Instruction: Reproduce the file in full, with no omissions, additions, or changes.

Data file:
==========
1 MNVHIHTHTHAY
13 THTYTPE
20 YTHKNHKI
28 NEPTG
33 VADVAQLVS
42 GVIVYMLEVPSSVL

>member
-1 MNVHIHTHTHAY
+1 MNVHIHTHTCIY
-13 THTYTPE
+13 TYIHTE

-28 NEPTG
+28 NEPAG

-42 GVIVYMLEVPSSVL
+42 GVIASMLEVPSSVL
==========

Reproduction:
1 MNVHIHTHTHAY
13 THTYTPE
20 YTHKNHKI
28 NEPTG
33 VADVAQLVS
42 GVIVYMLEVPSSVL

>member
-1 MNVHIHTHTHAY
+1 MNVHIHTHTCIY
-13 THTYTPE
+13 TYIHTE

-28 NEPTG
+28 NEPAG

-42 GVIVYMLEVPSSVL
+42 GVIASMLEVPSSVL